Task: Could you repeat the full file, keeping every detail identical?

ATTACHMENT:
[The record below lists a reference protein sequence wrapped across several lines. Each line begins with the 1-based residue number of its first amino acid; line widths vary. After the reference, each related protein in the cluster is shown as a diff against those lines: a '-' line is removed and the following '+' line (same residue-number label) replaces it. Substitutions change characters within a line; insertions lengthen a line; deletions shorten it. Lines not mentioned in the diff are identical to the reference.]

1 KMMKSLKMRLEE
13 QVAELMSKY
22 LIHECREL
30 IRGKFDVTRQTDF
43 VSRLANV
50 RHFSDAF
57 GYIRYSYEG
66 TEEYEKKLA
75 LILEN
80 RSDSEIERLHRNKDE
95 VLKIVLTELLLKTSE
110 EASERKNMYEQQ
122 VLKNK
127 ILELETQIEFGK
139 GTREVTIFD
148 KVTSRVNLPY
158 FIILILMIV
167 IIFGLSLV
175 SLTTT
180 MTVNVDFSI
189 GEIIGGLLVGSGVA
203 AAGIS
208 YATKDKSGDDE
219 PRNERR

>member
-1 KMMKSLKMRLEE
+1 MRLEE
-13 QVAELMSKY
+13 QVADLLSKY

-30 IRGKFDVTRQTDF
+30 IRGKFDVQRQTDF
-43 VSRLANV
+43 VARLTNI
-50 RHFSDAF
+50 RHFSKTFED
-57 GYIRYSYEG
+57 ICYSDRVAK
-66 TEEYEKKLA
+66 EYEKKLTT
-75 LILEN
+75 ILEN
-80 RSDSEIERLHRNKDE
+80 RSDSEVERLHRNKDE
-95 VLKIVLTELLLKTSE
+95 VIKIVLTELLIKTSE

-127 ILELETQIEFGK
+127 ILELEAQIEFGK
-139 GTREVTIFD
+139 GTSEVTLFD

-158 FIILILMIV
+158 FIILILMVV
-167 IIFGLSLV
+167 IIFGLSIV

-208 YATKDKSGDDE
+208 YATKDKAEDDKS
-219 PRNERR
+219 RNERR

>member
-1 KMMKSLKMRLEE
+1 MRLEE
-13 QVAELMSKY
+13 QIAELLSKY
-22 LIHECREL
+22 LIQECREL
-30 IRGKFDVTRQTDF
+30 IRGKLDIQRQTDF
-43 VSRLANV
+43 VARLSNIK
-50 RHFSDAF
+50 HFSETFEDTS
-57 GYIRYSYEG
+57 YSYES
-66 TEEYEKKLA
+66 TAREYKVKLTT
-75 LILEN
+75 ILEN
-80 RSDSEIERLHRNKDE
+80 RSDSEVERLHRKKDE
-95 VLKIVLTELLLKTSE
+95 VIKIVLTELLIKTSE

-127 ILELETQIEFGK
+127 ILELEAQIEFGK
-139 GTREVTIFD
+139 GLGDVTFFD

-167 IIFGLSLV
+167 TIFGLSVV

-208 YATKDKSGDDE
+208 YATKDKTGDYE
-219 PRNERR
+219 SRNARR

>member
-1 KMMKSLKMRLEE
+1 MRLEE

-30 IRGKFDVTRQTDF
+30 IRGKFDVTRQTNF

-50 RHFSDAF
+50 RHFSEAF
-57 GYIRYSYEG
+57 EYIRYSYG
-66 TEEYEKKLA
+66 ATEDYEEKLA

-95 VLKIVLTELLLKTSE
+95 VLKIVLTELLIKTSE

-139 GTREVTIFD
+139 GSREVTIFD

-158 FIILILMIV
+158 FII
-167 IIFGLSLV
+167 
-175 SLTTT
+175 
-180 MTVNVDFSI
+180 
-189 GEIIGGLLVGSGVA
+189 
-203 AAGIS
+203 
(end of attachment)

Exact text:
[The record below lists a reference protein sequence wrapped across several lines. Each line begins with the 1-based residue number of its first amino acid; line widths vary. After the reference, each related protein in the cluster is shown as a diff against those lines: a '-' line is removed and the following '+' line (same residue-number label) replaces it. Substitutions change characters within a line; insertions lengthen a line; deletions shorten it. Lines not mentioned in the diff are identical to the reference.]

1 KMMKSLKMRLEE
13 QVAELMSKY
22 LIHECREL
30 IRGKFDVTRQTDF
43 VSRLANV
50 RHFSDAF
57 GYIRYSYEG
66 TEEYEKKLA
75 LILEN
80 RSDSEIERLHRNKDE
95 VLKIVLTELLLKTSE
110 EASERKNMYEQQ
122 VLKNK
127 ILELETQIEFGK
139 GTREVTIFD
148 KVTSRVNLPY
158 FIILILMIV
167 IIFGLSLV
175 SLTTT
180 MTVNVDFSI
189 GEIIGGLLVGSGVA
203 AAGIS
208 YATKDKSGDDE
219 PRNERR

>member
-1 KMMKSLKMRLEE
+1 MRLEE
-13 QVAELMSKY
+13 QVADLLSKY

-30 IRGKFDVTRQTDF
+30 IRGKFDVQRQTDF
-43 VSRLANV
+43 VARLTNI
-50 RHFSDAF
+50 RHFSKTFED
-57 GYIRYSYEG
+57 ICYSDRVAK
-66 TEEYEKKLA
+66 EYEKKLTT
-75 LILEN
+75 ILEN
-80 RSDSEIERLHRNKDE
+80 RSDSEVERLHRNKDE
-95 VLKIVLTELLLKTSE
+95 VIKIVLTELLIKTSE

-127 ILELETQIEFGK
+127 ILELEAQIEFGK
-139 GTREVTIFD
+139 GTSEVTLFD

-158 FIILILMIV
+158 FIILILMVV
-167 IIFGLSLV
+167 IIFGLSIV

-208 YATKDKSGDDE
+208 YATKDKAEDDKS
-219 PRNERR
+219 RNERR

>member
-1 KMMKSLKMRLEE
+1 MRLEE
-13 QVAELMSKY
+13 QIAELLSKY
-22 LIHECREL
+22 LIQECREL
-30 IRGKFDVTRQTDF
+30 IRGKLDIQRQTDF
-43 VSRLANV
+43 VARLSNIK
-50 RHFSDAF
+50 HFSETFEDTS
-57 GYIRYSYEG
+57 YSYES
-66 TEEYEKKLA
+66 TAREYKVKLTT
-75 LILEN
+75 ILEN
-80 RSDSEIERLHRNKDE
+80 RSDSEVERLHRKKDE
-95 VLKIVLTELLLKTSE
+95 VIKIVLTELLIKTSE

-127 ILELETQIEFGK
+127 ILELEAQIEFGK
-139 GTREVTIFD
+139 GLGDVTFFD

-167 IIFGLSLV
+167 TIFGLSVV

-208 YATKDKSGDDE
+208 YATKDKTGDYE
-219 PRNERR
+219 SRNARR

>member
-1 KMMKSLKMRLEE
+1 MRLEE

-30 IRGKFDVTRQTDF
+30 IRGKFDVTRQTNF

-50 RHFSDAF
+50 RHFSEAF
-57 GYIRYSYEG
+57 EYIRYSYG
-66 TEEYEKKLA
+66 ATEDYEEKLA

-95 VLKIVLTELLLKTSE
+95 VLKIVLTELLIKTSE

-139 GTREVTIFD
+139 GSREVTIFD

-158 FIILILMIV
+158 FII
-167 IIFGLSLV
+167 
-175 SLTTT
+175 
-180 MTVNVDFSI
+180 
-189 GEIIGGLLVGSGVA
+189 
-203 AAGIS
+203 